7 Essential Books About Pandemics


If you’re looking for context, history or scientific information about the spread of disease, these books are a good place to start.

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As Shilts writes in the prologue of his award-winning 1987 book: “The story of these first five years of AIDS in America is a drama of national failure, played out against a backdrop of needless death.” He called out local and federal governments, scientists, the news media, politicians and leaders in the gay community, adding: “It is a tale that bears telling, so that it will never happen again, to any people, anywhere.”

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In August 1854, many poor Londoners “suddenly took sick and began dying. Their symptoms included upset stomach, vomiting, gut cramps, diarrhea and racking thirst. Whatever the cause, it was fast — fast to kill (sometimes within 12 hours of onset) and fast in spreading to new victims,” David Quammen wrote in his review of this fascinating and detailed account of the city’s worst cholera epidemic. “Seventy fatalities occurred in a 24-hour period, most within five square blocks, and hundreds more people were in danger.”

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“The scenes in ‘The Hot Zone,’ a riveting new nonfiction thriller by Richard Preston, will remind you of things you’ve seen in the movies,” Michiko Kakutani wrote in her 1994 review. “The scary part is that these scenes aren’t the invention of an imaginative screenwriter or novelist. They’re the product of months of reporting by the New Yorker contributor Richard Preston, who set out to tell the story of the deadly new viruses that appear to be emerging from Africa’s rain forests, and the men and women who are trying to contain them before they can spread, like AIDS, into the human population at large.”

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“In the autumn of 1918, when the war in Europe was almost over, a terrible plague came upon the earth. People called it the Spanish flu, but its innocuous name did not stop it killing twice as many as the Great War itself,” David Papineau wrote in his review of this book by Kolata, a medical reporter at The Times. “In the United States alone, half a million perished that winter, gasping for breath as the infection squeezed life from their lungs.” Could such a deadly influenza return in this day and age? “Flu” is about the scientists who worry about such a possibility, and as Kolata explains, they “remain very nervous indeed.”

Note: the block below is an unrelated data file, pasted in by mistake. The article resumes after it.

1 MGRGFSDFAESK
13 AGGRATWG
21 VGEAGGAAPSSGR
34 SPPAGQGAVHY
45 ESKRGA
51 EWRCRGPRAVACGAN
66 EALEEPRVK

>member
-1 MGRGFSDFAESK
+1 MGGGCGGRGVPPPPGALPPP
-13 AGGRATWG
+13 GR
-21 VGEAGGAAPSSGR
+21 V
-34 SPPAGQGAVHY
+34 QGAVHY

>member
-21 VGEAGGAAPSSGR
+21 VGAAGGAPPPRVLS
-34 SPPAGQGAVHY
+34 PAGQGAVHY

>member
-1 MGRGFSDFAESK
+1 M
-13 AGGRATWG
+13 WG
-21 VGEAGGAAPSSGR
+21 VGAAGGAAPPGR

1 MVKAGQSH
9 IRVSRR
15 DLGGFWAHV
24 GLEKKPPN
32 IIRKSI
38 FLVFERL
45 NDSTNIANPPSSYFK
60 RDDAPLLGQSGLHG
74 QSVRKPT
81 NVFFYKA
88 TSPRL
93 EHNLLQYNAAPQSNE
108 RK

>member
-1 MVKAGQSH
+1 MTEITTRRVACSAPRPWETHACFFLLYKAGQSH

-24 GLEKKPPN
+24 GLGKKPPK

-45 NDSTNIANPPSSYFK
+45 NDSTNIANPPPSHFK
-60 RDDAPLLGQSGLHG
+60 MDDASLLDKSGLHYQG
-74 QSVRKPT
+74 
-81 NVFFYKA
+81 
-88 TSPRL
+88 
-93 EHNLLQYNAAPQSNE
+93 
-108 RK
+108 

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“Sonia Shah’s tour-de-force history of malaria will convince you that the real soundtrack to our collective fate … is the syncopated whine-slap, whine-slap of man and mosquito duking it out over the eons,” Abigail Zuger wrote in The Times.

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In her award-winning 1978 narrative, Tuchman argued that many of the disruptive forces at work in the 14th century — war, religious schisms, the plague — played out again during the 20th century (hence the book’s title).

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“The American Revolution coincided with a smallpox plague that swept across North America, decimating the population and determining the course of history,” the paper’s reviewer, Janet Maslin, wrote. “From the nature of the many references on which Ms. Fenn’s lively research draws, it’s clear that the epidemic has generally been regarded as a footnote to the full story of the Revolutionary War. … Not this time: Ms. Fenn’s entire focus is on the disease, how it spread and where its larger importance lies.”

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The article was originally published by Newyorktimes

https://www.nytimes.com/2020/02/24/books/pandemic-books-coronavirus.html